The worst freeze since 1937 devastated California's navel orange crop, sending growers into Christmas with little hope of salvaging the season's harvest.

"This is way worse than I've ever seen," Bakersfield-area grower John Slikker Jr. said Monday. "Yesterday, we cut these oranges in half. . . . It was just like cutting through a Popsicle."The weekend arctic blast also damaged nursery plants, lemons and avocados and destroyed most early Southern California strawberries, agriculture officials said. Crop damage was put in the hundreds of millions of dollars.

Cliff Holland of California Citrus Mutual, a growers organization, admitted the string of freezing nights probably destroyed the state's 1990-91 navel orange harvest.

Most of California's navel oranges are sold on the fresh market. Florida oranges, in contrast, are used mostly for juice and juice concentrate; those that sustain frost damage can sometimes be salvaged for juice processing.

The Sunkist Growers Inc. cooperative said early estimates indicated that at least half the citrus crop sustained frost damage, spokeswoman Claire Peters said. She added that growers hope to salvage some for juice.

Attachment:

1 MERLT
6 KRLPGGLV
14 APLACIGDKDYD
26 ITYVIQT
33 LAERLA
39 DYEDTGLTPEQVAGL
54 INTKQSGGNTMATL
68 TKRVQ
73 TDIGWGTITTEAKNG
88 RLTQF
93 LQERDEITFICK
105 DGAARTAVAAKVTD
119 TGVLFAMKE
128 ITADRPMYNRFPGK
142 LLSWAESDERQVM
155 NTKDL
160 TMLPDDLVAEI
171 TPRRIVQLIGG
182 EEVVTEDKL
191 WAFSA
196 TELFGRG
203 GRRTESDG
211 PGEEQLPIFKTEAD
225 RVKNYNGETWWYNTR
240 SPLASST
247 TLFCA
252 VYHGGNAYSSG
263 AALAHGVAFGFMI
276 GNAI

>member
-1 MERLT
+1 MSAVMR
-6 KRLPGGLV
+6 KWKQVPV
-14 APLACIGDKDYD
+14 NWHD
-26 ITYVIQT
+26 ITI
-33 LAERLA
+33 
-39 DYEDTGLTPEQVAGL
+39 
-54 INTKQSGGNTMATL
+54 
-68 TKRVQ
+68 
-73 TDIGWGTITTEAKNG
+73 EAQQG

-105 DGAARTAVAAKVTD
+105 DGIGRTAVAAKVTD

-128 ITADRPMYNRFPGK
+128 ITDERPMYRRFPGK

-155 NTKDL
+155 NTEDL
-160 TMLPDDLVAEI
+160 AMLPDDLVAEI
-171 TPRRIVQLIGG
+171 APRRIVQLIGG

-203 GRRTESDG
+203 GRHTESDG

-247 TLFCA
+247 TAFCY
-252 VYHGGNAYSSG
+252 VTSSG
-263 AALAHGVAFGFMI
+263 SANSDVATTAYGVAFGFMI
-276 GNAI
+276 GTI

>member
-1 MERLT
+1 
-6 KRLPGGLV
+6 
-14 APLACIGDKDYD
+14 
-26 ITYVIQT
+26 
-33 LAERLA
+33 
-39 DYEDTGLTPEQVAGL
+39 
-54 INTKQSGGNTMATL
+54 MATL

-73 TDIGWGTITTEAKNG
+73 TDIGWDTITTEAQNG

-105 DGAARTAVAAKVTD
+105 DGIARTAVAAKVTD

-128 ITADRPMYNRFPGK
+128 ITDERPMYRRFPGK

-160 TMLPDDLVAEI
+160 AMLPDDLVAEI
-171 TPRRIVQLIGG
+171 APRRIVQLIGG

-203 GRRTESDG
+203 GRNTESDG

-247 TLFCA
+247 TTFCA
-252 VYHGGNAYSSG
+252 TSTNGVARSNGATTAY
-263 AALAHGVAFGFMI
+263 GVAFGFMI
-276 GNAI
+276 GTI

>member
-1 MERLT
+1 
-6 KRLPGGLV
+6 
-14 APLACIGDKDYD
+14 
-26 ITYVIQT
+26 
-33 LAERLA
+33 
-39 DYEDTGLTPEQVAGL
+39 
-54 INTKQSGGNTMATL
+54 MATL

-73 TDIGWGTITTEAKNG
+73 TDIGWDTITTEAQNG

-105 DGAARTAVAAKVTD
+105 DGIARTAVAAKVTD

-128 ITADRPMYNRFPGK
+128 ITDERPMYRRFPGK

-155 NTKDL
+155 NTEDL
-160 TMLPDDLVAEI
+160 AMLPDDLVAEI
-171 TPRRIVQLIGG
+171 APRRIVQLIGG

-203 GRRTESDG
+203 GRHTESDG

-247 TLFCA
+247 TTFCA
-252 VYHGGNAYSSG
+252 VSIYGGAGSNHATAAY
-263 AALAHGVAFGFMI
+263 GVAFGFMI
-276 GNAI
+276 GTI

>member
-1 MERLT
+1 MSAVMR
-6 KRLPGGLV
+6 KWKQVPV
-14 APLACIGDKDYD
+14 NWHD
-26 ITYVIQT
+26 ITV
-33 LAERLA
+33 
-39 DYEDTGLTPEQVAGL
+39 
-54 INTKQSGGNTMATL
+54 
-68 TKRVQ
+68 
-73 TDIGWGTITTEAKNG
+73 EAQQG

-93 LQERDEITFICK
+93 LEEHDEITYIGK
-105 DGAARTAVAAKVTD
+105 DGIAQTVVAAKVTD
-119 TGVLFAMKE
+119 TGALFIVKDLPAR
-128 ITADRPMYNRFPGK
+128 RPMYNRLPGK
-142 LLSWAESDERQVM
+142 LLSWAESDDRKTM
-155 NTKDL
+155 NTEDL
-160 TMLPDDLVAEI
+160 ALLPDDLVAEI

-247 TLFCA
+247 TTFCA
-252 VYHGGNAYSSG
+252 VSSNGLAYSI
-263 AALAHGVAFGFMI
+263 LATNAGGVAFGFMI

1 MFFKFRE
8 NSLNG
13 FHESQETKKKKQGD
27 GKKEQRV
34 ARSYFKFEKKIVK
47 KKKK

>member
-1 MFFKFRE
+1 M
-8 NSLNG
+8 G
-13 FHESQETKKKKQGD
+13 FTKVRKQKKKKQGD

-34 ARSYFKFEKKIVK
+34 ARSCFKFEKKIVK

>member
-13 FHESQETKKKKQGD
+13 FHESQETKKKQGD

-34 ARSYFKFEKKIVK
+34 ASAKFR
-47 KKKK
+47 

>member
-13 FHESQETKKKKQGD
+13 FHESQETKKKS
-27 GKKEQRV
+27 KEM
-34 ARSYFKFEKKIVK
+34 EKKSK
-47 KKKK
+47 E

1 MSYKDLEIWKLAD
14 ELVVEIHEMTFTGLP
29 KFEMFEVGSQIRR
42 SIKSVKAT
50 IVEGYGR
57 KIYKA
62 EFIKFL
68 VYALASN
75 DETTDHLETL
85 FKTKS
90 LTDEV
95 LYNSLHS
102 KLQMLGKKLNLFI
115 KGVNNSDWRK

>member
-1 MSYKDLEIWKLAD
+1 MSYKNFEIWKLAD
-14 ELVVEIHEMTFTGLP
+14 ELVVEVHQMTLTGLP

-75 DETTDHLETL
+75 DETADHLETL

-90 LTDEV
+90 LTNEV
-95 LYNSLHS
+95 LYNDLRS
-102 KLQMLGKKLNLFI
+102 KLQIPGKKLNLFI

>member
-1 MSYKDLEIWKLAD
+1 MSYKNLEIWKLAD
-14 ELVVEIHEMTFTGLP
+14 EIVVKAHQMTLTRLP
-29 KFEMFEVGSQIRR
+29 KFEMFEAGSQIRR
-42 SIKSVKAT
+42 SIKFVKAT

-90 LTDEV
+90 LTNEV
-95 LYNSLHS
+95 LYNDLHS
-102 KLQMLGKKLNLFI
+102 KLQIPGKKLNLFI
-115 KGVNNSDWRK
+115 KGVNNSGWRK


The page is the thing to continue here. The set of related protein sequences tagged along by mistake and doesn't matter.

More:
"There will be fewer fruit and what there is will cost more," Peters said.

Inmporters of Chilean fruit, like Los Angeles-based David Oppenheimer & Co., expected demand for foreign fruit to increase as markets scramble to make up for local losses.

It was "freeze-of-the-century stuff," said Dave Carman of the National Weather Service. "This is probably the second-coldest freeze of the century. We are dealing with extreme record cold."

Since Friday, temperatures throughout the San Joaquin Valley citrus region had dipped to 20 degrees and below and were forecast to drop into the teens early today. It was the worst freeze since 1937, officials said.

In Ventura County, losses to lemons, avocados and nursery stocks, or nonfood-bearing plants, totaled at least $100 million, said Jim Fulmer, deputy agricultural commissioner.

About one-fifth of the state's avocados were lost, said Mark Affleck, president of the California Avocado Commission.